Barakat Gallery
Login | Register | User Services | Search | Newsletter Sign-up
Barakat Gallery
HOME : African & Tribal Art : Masterpieces of African Art : Marka Mask Covered with Metal Plaques
Click to view original image.
Marka Mask Covered with Metal Plaques - PF.6123
Origin: Mali
Circa: 20th th Century AD
Dimensions: 12" (30.5cm) high
Collection: African
Medium: Wood and Metal

Location: Great Britain
Currency Converter
Place On Hold
Ask a Question
Email to a Friend
Previous Item
Next Item
Photo Gallery
Click photo to change image.
Print image
Click photo to change image.
Print image
Click photo to change image.
Print image
The Marka, also known as the Warka, belong to the Soninke people whose original settlements in Ghana date back as far as 750 A.D. However, conflicts with the Berbers forced the Soninke to disperse throughout neighboring regions. The Marka people now occupy the part of Mali north of the Bambara territory westward to the Senegalese border. Both the Bambara and Bozo tribes heavily influenced their social organization and cult practices. The Marka are famous for their masks and puppets. Similar to Bambara's Ntomo society masks, Marka masks are generally carved with horns, comb or crest on top of the head, but unlike Bambara masks they are often covered with metal sheeting. Marka ceremonial masks are further characterized by their elongated faces, pointed chins, and long angular noses. The Marka dress their masks in brightly colored costumes made of cloth that both enliven the work of art as well as disguise the identity of the dancer. This mask features two truncated horns on either side of the mask. These horns may relate to the antelope, a creature that was worshipped as an agricultural deity. A small crest crowns the central peak of the mask. This odd protrusion seemingly functions as a square- shaped hook and is embellished with two downward curving horns that recall the silhouette of a ram or water buffalo. Typical of the Marka style, this mask is covered in thin layers of metal that enliven the mask with texture and color. Although the characteristics of this mask suggest that it was carved by the Marka, it is quite possible that this mask was created along a border region separating the Marka from the Bambara. Clearly, this mask reveals the close stylistic similarities that unite these two unique tribes in a common artistic heritage. - (PF.6123)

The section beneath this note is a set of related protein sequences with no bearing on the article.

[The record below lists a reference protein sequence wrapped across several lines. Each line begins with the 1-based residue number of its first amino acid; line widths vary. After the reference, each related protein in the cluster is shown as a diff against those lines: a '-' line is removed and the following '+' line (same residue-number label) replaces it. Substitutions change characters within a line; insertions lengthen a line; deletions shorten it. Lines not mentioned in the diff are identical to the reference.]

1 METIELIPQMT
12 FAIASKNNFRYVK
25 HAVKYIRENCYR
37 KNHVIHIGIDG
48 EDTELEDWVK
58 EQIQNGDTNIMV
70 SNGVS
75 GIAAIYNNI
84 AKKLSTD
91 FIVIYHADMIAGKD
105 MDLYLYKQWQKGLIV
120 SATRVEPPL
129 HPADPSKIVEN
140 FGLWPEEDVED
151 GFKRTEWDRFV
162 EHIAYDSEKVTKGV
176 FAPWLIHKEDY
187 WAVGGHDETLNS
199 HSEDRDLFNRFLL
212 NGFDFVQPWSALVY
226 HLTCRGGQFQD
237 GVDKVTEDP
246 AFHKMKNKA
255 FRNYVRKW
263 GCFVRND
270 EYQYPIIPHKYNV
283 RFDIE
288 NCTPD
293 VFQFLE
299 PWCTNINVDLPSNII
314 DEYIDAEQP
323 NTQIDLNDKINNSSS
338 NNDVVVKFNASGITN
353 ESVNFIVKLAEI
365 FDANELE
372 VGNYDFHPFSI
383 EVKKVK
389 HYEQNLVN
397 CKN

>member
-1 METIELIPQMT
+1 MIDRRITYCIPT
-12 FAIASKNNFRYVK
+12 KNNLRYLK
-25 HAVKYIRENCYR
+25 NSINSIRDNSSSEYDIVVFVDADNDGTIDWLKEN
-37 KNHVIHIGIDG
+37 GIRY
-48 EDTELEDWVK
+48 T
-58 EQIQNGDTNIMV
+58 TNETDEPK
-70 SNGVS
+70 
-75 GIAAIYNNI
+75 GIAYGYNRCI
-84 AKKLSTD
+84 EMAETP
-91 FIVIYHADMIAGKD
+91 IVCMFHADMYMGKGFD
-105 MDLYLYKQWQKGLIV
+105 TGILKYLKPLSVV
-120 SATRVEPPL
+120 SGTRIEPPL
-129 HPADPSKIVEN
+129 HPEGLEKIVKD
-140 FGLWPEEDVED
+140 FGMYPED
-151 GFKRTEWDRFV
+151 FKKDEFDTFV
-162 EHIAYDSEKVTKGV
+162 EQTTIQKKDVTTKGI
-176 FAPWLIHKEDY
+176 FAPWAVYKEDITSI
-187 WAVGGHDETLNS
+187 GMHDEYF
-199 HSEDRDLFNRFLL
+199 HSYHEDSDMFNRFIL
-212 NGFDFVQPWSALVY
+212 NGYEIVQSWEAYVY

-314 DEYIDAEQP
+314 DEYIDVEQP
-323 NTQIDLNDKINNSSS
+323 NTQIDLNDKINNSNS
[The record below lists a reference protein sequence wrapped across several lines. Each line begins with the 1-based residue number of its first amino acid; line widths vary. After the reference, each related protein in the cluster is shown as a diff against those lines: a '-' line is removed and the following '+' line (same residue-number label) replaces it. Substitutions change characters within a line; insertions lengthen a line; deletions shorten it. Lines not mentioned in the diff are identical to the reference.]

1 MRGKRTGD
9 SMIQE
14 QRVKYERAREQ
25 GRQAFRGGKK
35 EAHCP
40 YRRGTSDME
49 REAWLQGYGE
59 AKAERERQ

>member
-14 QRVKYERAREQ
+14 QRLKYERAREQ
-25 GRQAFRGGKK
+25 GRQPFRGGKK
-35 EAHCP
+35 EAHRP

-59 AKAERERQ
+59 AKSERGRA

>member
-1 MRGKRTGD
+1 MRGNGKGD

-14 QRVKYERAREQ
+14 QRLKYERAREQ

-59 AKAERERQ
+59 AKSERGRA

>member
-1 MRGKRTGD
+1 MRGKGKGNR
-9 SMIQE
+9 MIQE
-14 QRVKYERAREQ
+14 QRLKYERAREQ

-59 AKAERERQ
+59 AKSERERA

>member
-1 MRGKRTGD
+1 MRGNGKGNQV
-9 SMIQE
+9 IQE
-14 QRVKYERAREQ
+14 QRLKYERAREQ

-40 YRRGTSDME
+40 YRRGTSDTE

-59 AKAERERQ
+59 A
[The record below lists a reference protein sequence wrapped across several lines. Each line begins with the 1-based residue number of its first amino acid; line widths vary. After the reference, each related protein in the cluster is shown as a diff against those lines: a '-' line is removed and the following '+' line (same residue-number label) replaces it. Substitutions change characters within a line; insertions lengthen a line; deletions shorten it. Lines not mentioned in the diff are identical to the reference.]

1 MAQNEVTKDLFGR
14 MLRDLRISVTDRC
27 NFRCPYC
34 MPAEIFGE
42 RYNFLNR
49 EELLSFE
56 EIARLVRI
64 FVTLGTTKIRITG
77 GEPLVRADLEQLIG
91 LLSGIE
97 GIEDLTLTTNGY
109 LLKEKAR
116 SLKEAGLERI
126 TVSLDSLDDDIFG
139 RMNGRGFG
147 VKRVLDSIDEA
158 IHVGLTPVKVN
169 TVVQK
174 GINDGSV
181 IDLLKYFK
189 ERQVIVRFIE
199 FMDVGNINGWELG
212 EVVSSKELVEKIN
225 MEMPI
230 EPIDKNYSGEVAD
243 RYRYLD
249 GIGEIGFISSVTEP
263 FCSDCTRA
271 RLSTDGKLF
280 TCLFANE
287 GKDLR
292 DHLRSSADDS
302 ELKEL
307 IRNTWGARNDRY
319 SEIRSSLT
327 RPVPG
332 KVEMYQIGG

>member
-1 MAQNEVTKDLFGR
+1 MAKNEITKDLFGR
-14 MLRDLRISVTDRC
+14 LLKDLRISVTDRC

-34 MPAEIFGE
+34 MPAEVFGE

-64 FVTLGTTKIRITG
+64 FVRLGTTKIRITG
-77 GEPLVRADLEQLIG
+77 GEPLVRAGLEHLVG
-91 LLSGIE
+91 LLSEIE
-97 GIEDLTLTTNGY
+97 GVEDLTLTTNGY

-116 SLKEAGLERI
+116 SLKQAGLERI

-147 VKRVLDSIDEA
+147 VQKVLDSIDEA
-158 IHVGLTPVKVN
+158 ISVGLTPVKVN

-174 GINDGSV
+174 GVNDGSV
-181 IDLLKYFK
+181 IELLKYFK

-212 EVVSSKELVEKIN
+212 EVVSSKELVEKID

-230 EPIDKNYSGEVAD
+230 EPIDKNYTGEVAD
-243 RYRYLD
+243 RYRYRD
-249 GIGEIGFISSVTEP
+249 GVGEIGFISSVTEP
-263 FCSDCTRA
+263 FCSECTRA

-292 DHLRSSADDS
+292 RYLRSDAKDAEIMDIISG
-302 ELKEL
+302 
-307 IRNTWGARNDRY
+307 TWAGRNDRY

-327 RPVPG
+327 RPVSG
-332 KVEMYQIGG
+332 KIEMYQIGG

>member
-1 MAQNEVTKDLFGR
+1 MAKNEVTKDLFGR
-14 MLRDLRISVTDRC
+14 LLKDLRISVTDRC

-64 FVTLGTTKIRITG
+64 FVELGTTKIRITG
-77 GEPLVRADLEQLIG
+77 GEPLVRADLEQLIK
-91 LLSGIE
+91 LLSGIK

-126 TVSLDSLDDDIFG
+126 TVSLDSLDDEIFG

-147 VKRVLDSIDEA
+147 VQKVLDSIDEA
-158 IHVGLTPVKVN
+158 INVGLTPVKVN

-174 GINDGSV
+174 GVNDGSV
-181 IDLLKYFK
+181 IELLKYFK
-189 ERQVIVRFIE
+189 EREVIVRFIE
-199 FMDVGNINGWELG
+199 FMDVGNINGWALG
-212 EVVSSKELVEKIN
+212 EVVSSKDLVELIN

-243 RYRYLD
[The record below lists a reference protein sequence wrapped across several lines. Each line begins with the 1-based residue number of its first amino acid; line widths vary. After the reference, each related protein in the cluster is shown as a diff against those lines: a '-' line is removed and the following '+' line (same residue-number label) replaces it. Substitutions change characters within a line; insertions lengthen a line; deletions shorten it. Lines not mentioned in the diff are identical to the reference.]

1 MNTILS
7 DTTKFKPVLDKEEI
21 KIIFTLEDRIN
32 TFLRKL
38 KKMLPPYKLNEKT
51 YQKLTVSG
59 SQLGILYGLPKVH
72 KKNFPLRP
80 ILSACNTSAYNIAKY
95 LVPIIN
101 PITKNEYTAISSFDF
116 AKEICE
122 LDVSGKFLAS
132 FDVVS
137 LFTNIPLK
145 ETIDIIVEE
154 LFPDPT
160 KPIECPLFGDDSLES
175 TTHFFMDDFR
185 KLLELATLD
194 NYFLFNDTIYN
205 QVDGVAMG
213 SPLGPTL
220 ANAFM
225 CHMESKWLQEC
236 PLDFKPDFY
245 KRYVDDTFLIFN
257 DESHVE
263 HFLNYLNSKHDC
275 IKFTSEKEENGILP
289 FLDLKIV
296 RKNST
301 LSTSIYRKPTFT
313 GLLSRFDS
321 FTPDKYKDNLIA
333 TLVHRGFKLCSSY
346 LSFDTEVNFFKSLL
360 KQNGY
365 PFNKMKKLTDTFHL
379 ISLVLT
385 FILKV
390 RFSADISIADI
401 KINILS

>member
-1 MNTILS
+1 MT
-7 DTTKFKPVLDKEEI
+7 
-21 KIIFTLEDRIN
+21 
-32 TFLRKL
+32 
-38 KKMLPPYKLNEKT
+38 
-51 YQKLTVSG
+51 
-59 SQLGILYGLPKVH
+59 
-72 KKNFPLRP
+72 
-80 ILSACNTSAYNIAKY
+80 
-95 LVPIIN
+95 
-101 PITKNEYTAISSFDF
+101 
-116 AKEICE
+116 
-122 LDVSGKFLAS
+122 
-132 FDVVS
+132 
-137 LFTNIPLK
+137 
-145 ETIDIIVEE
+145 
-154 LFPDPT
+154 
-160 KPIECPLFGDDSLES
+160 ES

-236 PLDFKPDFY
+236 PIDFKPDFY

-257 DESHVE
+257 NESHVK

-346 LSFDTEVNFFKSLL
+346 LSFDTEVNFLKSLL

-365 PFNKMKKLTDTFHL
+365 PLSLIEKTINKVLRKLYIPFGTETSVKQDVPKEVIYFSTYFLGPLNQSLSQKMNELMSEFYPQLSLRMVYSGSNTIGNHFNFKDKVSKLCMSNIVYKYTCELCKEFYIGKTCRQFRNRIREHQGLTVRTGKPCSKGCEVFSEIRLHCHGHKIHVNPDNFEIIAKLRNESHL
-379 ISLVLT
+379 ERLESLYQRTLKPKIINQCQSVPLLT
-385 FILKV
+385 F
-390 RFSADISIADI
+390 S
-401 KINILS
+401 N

Home About Us Help Contact Us Services Publications Search
Terms and Conditions Privacy Policy Security

Copyright (c) 2000-2023 by Barakat, Inc. All Rights Reserved - TEL 310.859.8408 - FAX 310.276.1346

coldfusion hosting